Cayman Kai is on the North part of the island near Rum Point. It's a public beach. It's pretty shallow there. Most of the action was seen near shore or out a by the reef (which is a good swim from shore).Here's a Flamingo Tongue gastropod. The spots you see aren't actually on the shell. Part of the creature that lives inside the shell (the mantle, which is spotted) is wrapped around the surface of the shell which results in spots.This purple and yellow fish is a juvenile Spanish HogfishThis is a spotted trunkfish. It was swimming pretty good so I'm luck to have snapped this one.This is some type of filefish. I'm not certain of the exact type. Maybe some kind of juvenile because it was pretty small.Here's two Spotfin butterflyfish (See the little black spot?). They were swimming around together. I think they like each other.This Caribbean Spiny Lobster was HUGE! I bet this sucker was about 100 years old! Awesome.Here's a cool shot that includes a giant Caribbean Spiny Lobster, a juvenile French angel, and a blue-headed wrasse. I like this one so much I made it my desktop background on my laptop.

Saturday, April 24, 2010

Snorkeling at Seven Mile Beach (March 15th, 2010)

Real Quick one this day. In and out of the Water. Saw these fish:These are yellowfin goatfish!

Snorkeling at Seven Mile Beach (March 8th, 2010 - Midnight)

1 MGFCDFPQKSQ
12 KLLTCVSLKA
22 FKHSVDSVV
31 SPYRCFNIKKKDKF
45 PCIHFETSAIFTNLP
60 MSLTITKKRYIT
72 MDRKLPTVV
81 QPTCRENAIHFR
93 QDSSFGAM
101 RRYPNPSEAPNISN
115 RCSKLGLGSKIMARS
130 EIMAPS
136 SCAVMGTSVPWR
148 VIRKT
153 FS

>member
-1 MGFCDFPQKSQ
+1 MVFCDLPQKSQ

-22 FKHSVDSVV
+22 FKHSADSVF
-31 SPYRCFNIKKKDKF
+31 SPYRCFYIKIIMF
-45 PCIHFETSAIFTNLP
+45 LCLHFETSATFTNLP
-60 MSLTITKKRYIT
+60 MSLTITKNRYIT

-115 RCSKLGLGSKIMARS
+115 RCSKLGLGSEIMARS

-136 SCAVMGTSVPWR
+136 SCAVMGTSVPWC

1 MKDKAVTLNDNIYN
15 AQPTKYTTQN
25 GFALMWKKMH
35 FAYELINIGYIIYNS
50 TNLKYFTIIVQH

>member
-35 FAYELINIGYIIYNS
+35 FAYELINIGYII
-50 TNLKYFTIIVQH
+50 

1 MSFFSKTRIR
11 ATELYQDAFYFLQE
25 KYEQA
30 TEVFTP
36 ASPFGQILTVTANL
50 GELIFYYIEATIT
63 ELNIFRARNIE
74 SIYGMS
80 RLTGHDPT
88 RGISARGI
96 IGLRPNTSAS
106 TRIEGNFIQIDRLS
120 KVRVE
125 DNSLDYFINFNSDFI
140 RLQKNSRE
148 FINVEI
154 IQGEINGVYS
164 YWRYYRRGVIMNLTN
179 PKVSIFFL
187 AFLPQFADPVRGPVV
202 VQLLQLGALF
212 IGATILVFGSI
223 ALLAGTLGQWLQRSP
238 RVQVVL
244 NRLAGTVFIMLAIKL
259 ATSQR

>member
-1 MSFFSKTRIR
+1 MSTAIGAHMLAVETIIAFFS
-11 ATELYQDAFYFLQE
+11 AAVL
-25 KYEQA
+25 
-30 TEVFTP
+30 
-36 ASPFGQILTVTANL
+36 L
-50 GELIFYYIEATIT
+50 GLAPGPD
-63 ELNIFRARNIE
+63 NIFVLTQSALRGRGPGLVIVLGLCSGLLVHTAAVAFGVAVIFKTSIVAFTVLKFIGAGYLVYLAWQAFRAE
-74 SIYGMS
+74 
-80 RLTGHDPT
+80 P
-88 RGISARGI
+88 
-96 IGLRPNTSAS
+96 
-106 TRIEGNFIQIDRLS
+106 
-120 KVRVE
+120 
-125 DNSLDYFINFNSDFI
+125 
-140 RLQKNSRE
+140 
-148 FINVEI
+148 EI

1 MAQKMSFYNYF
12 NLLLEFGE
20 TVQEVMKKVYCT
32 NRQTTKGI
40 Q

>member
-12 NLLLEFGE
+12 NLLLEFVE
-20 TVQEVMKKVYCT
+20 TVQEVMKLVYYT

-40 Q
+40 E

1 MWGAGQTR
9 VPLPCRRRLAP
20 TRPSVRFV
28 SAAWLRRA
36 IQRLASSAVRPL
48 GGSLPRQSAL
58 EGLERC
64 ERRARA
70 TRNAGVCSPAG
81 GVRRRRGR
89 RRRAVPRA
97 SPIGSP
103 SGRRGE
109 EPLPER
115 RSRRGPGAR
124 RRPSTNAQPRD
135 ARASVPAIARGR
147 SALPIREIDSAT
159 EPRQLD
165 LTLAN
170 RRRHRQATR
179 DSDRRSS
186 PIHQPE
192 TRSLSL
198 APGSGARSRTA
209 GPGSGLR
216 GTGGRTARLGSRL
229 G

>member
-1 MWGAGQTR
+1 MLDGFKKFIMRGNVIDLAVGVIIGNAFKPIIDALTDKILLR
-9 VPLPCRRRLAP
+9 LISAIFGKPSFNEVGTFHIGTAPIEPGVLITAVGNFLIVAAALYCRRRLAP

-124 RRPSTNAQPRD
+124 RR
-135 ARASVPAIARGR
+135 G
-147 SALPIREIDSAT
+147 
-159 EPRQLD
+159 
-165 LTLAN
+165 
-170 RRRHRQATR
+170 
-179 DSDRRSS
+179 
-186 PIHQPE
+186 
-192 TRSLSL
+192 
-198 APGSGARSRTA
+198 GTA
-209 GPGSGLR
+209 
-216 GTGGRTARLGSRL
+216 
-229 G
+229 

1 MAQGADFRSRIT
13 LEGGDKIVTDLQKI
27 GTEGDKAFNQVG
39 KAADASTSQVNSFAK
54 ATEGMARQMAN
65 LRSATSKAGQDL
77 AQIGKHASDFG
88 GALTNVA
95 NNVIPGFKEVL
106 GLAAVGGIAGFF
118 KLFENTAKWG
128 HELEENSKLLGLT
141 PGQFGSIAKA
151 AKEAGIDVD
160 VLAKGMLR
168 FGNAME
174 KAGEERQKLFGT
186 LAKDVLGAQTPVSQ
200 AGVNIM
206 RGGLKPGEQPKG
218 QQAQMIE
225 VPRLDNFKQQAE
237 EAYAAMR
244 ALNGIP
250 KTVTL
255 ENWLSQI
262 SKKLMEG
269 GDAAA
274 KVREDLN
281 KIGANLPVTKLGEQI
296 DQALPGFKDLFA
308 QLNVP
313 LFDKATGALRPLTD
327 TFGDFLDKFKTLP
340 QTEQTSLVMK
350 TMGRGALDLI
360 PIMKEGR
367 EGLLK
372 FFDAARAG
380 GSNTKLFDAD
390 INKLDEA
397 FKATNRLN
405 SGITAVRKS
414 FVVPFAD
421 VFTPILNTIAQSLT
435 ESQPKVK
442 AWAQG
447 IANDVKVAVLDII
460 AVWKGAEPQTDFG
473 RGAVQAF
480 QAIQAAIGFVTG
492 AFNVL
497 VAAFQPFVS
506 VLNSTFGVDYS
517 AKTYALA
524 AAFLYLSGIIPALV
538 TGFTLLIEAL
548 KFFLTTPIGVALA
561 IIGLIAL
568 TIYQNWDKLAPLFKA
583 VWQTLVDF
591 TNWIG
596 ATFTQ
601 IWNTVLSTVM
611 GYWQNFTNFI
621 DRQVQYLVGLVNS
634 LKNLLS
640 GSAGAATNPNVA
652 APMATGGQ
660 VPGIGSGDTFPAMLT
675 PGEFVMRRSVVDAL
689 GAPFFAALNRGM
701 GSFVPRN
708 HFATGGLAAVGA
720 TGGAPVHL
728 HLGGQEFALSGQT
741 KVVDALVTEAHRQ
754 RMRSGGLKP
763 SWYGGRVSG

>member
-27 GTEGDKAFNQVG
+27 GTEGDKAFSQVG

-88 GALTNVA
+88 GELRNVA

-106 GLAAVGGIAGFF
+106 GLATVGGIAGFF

Went for a midnight snorkel at the spot closest to where I'm living. It was really cold. Saw some pretty cool stuff though. Some animals only come out at night, like this shrimp:This is a 'Red Night Shrimp'. There easy to spot because their eyes light up when they catch the beam from your flashlight. They get scared easily and will scoot off if you spoke them.There was lots of lobsters out a night too. These looked a little too small to eat....unless you caught a bunch of them. Anyway, these too were hanging-out under this ledge. They are 'Spotted Spiny Lobster' (Contrast with the Caribbean Spiny Lobster which are more commonly used for human consumption).Here's a balloonfish at night. Seems like he's chilln. It's cool how the camera sometime takes more-clear pictures at night. I guess the shutter only stays open for as long as the flash goes...? I should probably read up a bit a photography skills instead of 'trial & error.'Here is a pretty interesting ray. It's a 'Yellow Stingray.' I was excited to see this one because they are most often buried in the sand. I thinking that they feed at night, that's why I was able to observe one.Check out the red night shrimp hang-round this spotted spiny lobster. So many eyes! Reminds me of a looney toons cartoon where the characters are wondering about in the dark and only there eyes are animated. Yeah, more night-time adventures to come!